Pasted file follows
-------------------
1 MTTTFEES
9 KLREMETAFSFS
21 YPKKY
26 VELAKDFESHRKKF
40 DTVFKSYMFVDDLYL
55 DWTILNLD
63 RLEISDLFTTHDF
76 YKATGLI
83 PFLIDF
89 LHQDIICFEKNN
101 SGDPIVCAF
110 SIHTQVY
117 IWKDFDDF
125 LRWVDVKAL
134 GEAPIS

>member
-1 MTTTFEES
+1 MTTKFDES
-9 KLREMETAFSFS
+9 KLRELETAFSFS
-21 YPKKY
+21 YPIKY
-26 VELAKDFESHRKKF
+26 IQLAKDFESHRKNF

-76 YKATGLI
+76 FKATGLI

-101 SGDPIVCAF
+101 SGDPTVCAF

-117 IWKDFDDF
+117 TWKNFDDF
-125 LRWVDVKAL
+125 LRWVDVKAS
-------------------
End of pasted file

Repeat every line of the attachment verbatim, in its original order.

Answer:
1 MTTTFEES
9 KLREMETAFSFS
21 YPKKY
26 VELAKDFESHRKKF
40 DTVFKSYMFVDDLYL
55 DWTILNLD
63 RLEISDLFTTHDF
76 YKATGLI
83 PFLIDF
89 LHQDIICFEKNN
101 SGDPIVCAF
110 SIHTQVY
117 IWKDFDDF
125 LRWVDVKAL
134 GEAPIS

>member
-1 MTTTFEES
+1 MTTKFDES
-9 KLREMETAFSFS
+9 KLRELETAFSFS
-21 YPKKY
+21 YPIKY
-26 VELAKDFESHRKKF
+26 IQLAKDFESHRKNF

-76 YKATGLI
+76 FKATGLI

-101 SGDPIVCAF
+101 SGDPTVCAF

-117 IWKDFDDF
+117 TWKNFDDF
-125 LRWVDVKAL
+125 LRWVDVKAS